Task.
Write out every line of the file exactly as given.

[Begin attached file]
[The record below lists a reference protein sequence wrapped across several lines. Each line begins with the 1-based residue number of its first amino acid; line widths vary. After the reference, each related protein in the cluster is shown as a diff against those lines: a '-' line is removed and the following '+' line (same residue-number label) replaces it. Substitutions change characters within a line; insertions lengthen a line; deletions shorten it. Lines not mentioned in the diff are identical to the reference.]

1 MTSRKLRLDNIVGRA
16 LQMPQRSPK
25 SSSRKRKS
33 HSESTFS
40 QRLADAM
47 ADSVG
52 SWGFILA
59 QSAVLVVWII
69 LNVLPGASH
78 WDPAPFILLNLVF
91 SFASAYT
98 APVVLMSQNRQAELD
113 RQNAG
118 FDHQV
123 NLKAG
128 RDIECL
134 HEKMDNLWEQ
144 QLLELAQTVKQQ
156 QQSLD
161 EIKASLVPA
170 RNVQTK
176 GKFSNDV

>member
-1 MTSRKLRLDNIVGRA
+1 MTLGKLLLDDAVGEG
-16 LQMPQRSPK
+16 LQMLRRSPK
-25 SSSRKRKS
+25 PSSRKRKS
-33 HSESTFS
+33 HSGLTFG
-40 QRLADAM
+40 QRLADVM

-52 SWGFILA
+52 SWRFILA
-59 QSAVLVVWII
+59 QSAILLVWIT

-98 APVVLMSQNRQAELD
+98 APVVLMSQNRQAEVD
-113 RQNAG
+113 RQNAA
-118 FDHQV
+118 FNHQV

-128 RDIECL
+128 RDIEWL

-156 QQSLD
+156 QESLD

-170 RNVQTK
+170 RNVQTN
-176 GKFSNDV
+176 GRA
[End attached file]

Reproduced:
[The record below lists a reference protein sequence wrapped across several lines. Each line begins with the 1-based residue number of its first amino acid; line widths vary. After the reference, each related protein in the cluster is shown as a diff against those lines: a '-' line is removed and the following '+' line (same residue-number label) replaces it. Substitutions change characters within a line; insertions lengthen a line; deletions shorten it. Lines not mentioned in the diff are identical to the reference.]

1 MTSRKLRLDNIVGRA
16 LQMPQRSPK
25 SSSRKRKS
33 HSESTFS
40 QRLADAM
47 ADSVG
52 SWGFILA
59 QSAVLVVWII
69 LNVLPGASH
78 WDPAPFILLNLVF
91 SFASAYT
98 APVVLMSQNRQAELD
113 RQNAG
118 FDHQV
123 NLKAG
128 RDIECL
134 HEKMDNLWEQ
144 QLLELAQTVKQQ
156 QQSLD
161 EIKASLVPA
170 RNVQTK
176 GKFSNDV

>member
-1 MTSRKLRLDNIVGRA
+1 MTLGKLLLDDAVGEG
-16 LQMPQRSPK
+16 LQMLRRSPK
-25 SSSRKRKS
+25 PSSRKRKS
-33 HSESTFS
+33 HSGLTFG
-40 QRLADAM
+40 QRLADVM

-52 SWGFILA
+52 SWRFILA
-59 QSAVLVVWII
+59 QSAILLVWIT

-98 APVVLMSQNRQAELD
+98 APVVLMSQNRQAEVD
-113 RQNAG
+113 RQNAA
-118 FDHQV
+118 FNHQV

-128 RDIECL
+128 RDIEWL

-156 QQSLD
+156 QESLD

-170 RNVQTK
+170 RNVQTN
-176 GKFSNDV
+176 GRA